It was a winter morning in late December 2001 when India decided to mobilise its forces on its border with Pakistan in retaliation against the terror attack on the Indian Parliament on December 13. Meant to pressure the seemingly recalcitrant neighbour, it was the biggest troop deployment since the war of 1971. However, no lines were crossed due to foreign intervention and a realisation around the world that a conflict between the two South Asian neighbours who had gone overtly nuclear in 1998 might result in something very ugly. It was in the backdrop of this standoff, or the earlier Kargil crisis, that red lines were drawn informally.
Sixteen years later, in case a similar situation arose, it would not have the same advantage of clarity over the threshold. There is even less lucidity regarding which international player might intervene. Unlike in the past, the US may not be in a position to give its advice due to its own internal chaos, lowered levels of interest in South Asia and inability to develop a relationship with anyone in Islamabad. Although deterrence and an understanding of each other’s thresholds worked for almost a decade after 2002, both sides worked towards finding the means to challenge the status quo. So, India’s “cold start” doctrine was meant for Delhi to circumvent the four red lines highlighted by the head of Pakistan’s Strategic Plans Division (SPD), Lt. General Khalid Kidwai. Pakistan reacted to India’s plan by developing a range of battlefield tactical nuclear weapons.
Since 2013/2014 all lines have become muddled and the military-strategic visibility has become poorer as both sides of the border enjoy a certain level of confidence that any initiative will be to their advantage and not to the adversary’s.
While Narendra Modi and his party’s political position is unquestionable, the military in Pakistan has managed to cobble together popular opinion regarding its role as defender of the territorial and ideological integrity of the state. Voices that question the narrative no longer have centre-stage in public discourse. Not to forget the tremendous confidence gained by Islamabad through finding space in the evolving regional political map as China’s partner.
This description of similar levels of confidence enjoyed by the two states tends to point towards an increased threat of war and conflict. Historically, every time both India and Pakistan attained a higher degree of self-confidence at the same time the results were not good. These are indeed interesting times when military thresholds are being challenged and re-checked in a nuclear environment. Given the absence of direct conversation, there is also little clarity as to how far the two sides will go. The Pakistan Army has stated that it is not involved in mutilating bodies of Indian soldiers. But even if it is random militants or someone else, the question is finding a possibility for talks before things go too far and out of hand.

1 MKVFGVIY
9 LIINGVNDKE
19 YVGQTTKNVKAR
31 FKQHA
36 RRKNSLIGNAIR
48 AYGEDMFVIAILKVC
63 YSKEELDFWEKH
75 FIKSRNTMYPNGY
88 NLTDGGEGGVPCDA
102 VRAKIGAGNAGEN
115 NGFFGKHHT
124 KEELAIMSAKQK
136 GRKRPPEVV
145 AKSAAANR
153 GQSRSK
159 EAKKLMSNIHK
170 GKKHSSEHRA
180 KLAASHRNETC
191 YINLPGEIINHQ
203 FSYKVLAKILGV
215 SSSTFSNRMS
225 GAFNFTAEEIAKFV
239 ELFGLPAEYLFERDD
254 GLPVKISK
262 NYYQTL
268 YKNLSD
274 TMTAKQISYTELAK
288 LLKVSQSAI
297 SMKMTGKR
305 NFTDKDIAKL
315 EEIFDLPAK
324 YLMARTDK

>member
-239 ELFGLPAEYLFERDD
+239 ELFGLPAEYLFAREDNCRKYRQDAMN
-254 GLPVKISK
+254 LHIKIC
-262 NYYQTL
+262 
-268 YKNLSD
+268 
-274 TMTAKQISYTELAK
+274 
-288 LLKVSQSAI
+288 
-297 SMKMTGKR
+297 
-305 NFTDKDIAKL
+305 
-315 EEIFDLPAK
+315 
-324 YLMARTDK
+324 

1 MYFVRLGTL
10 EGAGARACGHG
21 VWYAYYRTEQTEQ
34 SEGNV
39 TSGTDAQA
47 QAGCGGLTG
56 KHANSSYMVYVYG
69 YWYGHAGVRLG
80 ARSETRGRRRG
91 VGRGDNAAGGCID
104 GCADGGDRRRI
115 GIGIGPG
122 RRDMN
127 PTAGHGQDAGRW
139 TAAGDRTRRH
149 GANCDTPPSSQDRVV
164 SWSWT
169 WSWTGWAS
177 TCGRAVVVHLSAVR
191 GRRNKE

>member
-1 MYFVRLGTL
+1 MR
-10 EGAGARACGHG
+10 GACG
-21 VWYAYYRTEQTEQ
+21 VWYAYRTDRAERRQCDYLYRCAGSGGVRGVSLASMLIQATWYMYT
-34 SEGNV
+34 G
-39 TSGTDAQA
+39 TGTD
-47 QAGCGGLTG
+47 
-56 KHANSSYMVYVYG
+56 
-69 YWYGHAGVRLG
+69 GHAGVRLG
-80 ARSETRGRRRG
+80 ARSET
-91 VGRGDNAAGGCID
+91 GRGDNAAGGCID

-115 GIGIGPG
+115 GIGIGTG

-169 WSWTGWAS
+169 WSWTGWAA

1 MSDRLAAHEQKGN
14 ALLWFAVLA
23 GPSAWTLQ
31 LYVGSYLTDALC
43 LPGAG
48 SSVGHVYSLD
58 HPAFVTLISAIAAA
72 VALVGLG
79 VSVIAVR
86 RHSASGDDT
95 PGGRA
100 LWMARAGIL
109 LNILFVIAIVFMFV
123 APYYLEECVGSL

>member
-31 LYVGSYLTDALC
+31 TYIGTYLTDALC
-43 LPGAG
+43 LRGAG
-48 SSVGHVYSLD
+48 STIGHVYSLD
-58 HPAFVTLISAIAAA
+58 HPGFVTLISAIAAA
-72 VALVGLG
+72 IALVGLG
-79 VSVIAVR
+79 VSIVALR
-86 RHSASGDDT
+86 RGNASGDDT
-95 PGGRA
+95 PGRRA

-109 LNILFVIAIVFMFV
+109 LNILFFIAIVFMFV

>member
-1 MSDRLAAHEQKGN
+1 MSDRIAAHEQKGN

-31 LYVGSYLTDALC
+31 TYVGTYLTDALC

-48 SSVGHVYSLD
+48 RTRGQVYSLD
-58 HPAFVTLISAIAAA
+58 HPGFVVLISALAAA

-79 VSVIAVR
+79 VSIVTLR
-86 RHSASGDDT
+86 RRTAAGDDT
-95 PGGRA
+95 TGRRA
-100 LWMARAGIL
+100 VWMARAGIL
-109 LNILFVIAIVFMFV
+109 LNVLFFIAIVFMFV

Another interesting development in the past decade or more pertains to war and conflict becoming matters in which popular opinion has begun to weigh in. While this may be a deliberate formula of the states, the issue is that media hype around war and peace has acquired a life of its own. But this means that any escalation will render results in greater public support to their respective armed forces. The recipe is dangerous especially if India tries to go beyond its claims of a surgical strike in September 2016. The fact that Pakistan did not react or admit to such strikes having happened kept things from boiling over. However, if India intended to make its response more visible, it could result in serious repercussions for the entire region. Strategic analysts have often talked about the rationality of Pakistan’s armed forces that, it is believed, may force it to not up the ante and cap it at a lower level. But what if it does not follow this script?
It is beyond doubt that this is one time when the two states need to engage in a dialogue through reliable interlocutors. Understandably, Pakistan must solve its internal confusion of civil and military
being on separate pages as far as policy on India is concerned. In fact, the business tycoon Sajjan Jindal’s visit to meet Nawaz Sharif did not benefit the prime minister. If anything, the narrative popularised through the media presented him as suspicious and unreliable. From a common sense perspective, this is not the best of conditions that a country ought to find itself in especially when confronted with a grave situation.
However, the military believes it can protect the territory and the core strategic understanding that there can be no peace with the bigger neighbour unless outstanding disputes are resolved. It would certainly not allow a political leadership to push a solution without taking key stakeholders on board. The civil-military squabble tends to hide the difference of opinion that exists within the military regarding how far negotiations between Islamabad and New Delhi should go. While some may support the idea of negotiations, there are those who would like to go the whole hog in de-Indianising their society and culture.
Unfortunately for South Asia, peace and camaraderie amongst the people is the biggest collateral damage of the present environment. The talk of action-reaction and hostility is increasingly de-sensitising people towards the idea of peaceful co-existence or the building of a shared culture of the soil. Any further increase in hostility is likely to make common people even wearier. While the militaries brace themselves for greater conflict, the leadership ought to find ways to talk. It is important to realise that talking is imperative.